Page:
With the voice of thanksgiving thanksgiving. That which I have vowed I will pay. Salvation is from the Lord.’” (NASU)” is composed of the preposition be (בְּ) (beth), “with” and the masculine singular construct form of the noun qôl (קֹול) (kole), “the voice of” and the feminine singular form of the noun tô∙ḏā(h) (תֹּודָה) (to-daw), “thanksgiving.”


The noun thanksgiving. That which I have vowed I will pay. Salvation is from the Lord.’” (NASU)tô∙ḏā(h) means “thanksgiving” or “gratitude” specifying the type of public declaration that will accompany Jonah’s sacrifice.


The noun thanksgiving. That which I have vowed I will pay. Salvation is from the Lord.’” (NASU)qôl means “song” since the word functions as a metonymy of cause for effect meaning that the content of what the voice produces, i.e. hymns of praise or declarative praise testifying to God’s deliverance.


The preposition thanksgiving. That which I have vowed I will pay. Salvation is from the Lord.’” (NASU)be is a marker of accompaniment indicating that Jonah’s sacrifice of an animal would be accompanied by a song of thanksgiving to the Lord for sparing his life.


In Old Testament Israel, formal expressions of thanks which Jonah speaks about were made at the Temple and prior to this structure, the Tabernacle.


As a thank offering, Jonah speaks about were made at the Temple and prior to this structure, the Tabernacle. tô∙ḏā(h) was one of the fellowship offerings mentioned in Leviticus 7:12-15 and 22:29.


Along with the words of the thank offering, the worshiper was to bring food in the form of cakes of both leavened and unleavened bread, unleavened wafers, cakes of fine flour and meat.


These would be eaten with the priest in the presence of the Lord and all of the meat was to be eaten on the day it was offered (see 2 Chronicles 29:31; 33:16; Psalm 50:14, 23; 107:22; 116:17).


The Lord and all of the meat was to be eaten on the day it was offered (see 2 Chronicles 29:31; 33:16; Psalm 50:14, 23; 107:22; 116:17).tô∙ḏā(h) was more than an offering in that it was also a song of praise (2 Chronicles 29:31; Nehemiah 12:27; Psalm 42:4; 69:30; 95:2; 100:4; 147:7; Isaiah 51:3; Jeremiah 30:19).


Jonah 2:9, “But I will sacrifice to You with the voice of thanksgiving. That which I have vowed I will pay. Salvation is from the Lord.’” (NASU)


thanksgiving. That which I have vowed I will pay. Salvation is from the Lord.’” (NASU)That which I have vowed I will pay” is composed of the relative particle ʾǎšěr (אֲשֶׁר) (ash-er), “that which” and the first person singular qal active perfect form of the verb nā∙ḏǎr (נָדַר) (naw-dar), “I have vowed” and the first person singular piel active cohortative form of the verb šā∙lēm (שָׁלֵם) (shaw-lam), “I will pay.”


The verb thanksgiving. That which I have vowed I will pay. Salvation is from the Lord.’” (NASU) nā∙ḏǎr means “to make a vow” referring to making a binding promise to the Lord and refers to the act of voluntarily and verbally dedicating and devoting oneself to the service of the Lord.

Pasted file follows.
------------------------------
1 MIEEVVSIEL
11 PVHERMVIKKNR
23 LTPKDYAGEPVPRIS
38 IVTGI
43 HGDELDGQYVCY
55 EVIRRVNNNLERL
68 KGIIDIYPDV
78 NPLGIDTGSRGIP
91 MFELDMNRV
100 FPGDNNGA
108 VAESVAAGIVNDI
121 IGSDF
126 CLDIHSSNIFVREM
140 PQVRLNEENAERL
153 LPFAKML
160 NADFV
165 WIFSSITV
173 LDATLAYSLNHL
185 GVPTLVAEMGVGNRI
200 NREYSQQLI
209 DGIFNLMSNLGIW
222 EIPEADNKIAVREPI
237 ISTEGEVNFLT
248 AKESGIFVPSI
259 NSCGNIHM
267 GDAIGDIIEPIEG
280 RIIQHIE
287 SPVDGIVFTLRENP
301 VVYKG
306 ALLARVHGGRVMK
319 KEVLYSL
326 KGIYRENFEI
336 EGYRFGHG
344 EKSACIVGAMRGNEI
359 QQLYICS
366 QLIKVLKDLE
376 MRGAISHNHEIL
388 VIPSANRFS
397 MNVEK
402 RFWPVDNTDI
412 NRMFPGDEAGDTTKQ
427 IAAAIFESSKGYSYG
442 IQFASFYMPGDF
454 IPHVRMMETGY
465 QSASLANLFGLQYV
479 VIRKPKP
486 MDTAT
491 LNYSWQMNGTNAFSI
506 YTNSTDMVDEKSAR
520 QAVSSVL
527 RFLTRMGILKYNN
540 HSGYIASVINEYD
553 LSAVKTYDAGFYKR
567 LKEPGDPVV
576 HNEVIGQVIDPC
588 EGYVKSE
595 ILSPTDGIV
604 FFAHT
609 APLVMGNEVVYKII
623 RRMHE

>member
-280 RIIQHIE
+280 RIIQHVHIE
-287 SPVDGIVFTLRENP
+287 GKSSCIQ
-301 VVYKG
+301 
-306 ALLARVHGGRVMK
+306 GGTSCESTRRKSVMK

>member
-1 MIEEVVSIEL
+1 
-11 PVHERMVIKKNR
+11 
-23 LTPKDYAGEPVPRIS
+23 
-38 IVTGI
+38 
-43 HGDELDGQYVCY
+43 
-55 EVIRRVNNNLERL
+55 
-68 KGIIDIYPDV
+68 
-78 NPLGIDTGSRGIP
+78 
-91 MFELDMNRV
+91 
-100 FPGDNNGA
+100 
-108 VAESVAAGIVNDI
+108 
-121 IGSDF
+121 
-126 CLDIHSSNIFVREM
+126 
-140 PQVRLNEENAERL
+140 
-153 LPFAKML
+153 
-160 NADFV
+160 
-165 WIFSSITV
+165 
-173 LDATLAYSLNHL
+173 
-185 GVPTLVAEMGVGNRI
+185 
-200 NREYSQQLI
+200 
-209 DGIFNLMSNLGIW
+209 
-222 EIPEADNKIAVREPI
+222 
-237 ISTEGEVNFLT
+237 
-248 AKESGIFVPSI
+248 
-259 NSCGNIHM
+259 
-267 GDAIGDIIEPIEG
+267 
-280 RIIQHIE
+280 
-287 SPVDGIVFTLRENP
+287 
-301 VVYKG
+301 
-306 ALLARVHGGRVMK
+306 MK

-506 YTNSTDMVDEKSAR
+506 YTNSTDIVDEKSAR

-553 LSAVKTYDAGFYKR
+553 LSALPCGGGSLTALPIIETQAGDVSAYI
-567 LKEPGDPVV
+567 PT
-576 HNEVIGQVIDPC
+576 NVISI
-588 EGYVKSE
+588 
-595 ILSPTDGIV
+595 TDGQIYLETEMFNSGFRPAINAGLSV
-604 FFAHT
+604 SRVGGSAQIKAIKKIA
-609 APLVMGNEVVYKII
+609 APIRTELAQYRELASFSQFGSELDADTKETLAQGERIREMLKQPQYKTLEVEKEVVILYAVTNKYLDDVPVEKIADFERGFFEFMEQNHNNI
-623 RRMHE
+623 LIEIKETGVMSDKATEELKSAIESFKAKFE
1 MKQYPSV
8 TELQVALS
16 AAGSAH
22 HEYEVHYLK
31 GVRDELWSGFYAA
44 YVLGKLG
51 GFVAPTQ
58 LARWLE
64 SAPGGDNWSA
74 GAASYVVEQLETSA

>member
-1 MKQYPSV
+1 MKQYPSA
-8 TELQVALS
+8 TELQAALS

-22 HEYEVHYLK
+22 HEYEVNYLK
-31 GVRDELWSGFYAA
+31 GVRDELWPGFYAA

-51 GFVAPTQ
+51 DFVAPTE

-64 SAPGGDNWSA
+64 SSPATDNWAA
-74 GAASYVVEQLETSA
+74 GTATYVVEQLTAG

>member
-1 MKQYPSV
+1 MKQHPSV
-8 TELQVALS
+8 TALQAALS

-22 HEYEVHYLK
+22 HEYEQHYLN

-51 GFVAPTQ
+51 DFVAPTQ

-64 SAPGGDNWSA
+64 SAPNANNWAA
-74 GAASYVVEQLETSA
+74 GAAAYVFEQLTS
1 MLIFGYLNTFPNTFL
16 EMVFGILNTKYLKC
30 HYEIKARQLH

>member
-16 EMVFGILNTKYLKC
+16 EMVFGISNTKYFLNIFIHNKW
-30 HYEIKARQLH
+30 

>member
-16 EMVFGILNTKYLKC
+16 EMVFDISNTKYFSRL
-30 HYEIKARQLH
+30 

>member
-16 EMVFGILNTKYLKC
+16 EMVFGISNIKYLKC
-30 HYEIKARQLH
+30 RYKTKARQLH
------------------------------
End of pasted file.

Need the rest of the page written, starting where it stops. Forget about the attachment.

It appeared in Jonah 1:16 for the crew earnestly vowing to offer a sacrifice to the Lord and here in Jonah 2:9, it is used of course of Jonah making a vow.


The context indicates that it would be offering a sacrifice in the Temple accompanied by a song of thanksgiving for his deliverance.


This relative clause is actually epexegetical indicating the sacrifices to be offered are the ones Jonah vowed in the first clause that appears in Jonah 2:9, “But in direct contrast, I myself will offer a sacrifice with a song of thanksgiving.”


In Jonah 2:9, the verb sacrifices to be offered are the ones Jonah vowed in the first clause that appears in Jonah 2:9, “šā∙lēm means “I will fulfill” and refers to performing that which Jonah promised to do, which was to offer a sacrifice in the Temple accompanied by a public declaration in the form of a song of thanksgiving to Yahweh for delivering him from drowning.


sacrifices to be offered are the ones Jonah vowed in the first clause that appears in Jonah 2:9, “Salvation is from the Lord” is composed of the feminine singular form of the noun yešû∙ʿā(h) (יְשׁוּעָה) (yesh-oo-aw), “salvation” and the preposition le (לְ), “from” and the masculine singular form of the proper noun Yahweh (יהוה) (yeh-ho-vaw), “Lord.”


The noun sacrifices to be offered are the ones Jonah vowed in the first clause that appears in Jonah 2:9, “yešû∙ʿā(h) means “deliverance” from physical death and speaks of Jonah’s deliverance from drowning when the Lord sent a great fish to swallow him.


The proper noun sacrifices to be offered are the ones Jonah vowed in the first clause that appears in Jonah 2:9, “Yahweh, “Lord” is the covenant-keeping personal name of God used in connection with man’s salvation and is emphasizing that Jonah possessed a covenant relationship with God.



The word is the object of the preposition His deliverer from death. le which denotes possession indicating that deliverance from physical death “belongs to” the Lord.


Jonah’s declaration that “ His deliverer from death. salvation belongs to the Lord” ends this psalm of thanksgiving and summarizes the song’s theme and echoes Jonah chapter one since both chapters end with vows of sacrifice.


At the end of chapter one, we have the Gentile crew vowing to offer a sacrifice to the Lord for delivering them from death and here we have Jonah doing the same.


The fact that the Lord delivered these pagan idolaters from death and not just Jonah was to teach Israel who read this book that God is the God of the Gentiles and not just Israel as Paul taught in Romans 3:29.


Jonah was being taught along with Israel that God will save whomever He chooses to whether Jew or Gentile as Paul also taught in Romans 9:14.



Salvation whether spiritual or physical is not exclusive to Israel but is available to the Gentile as well as long as they turn to the Lord in faith.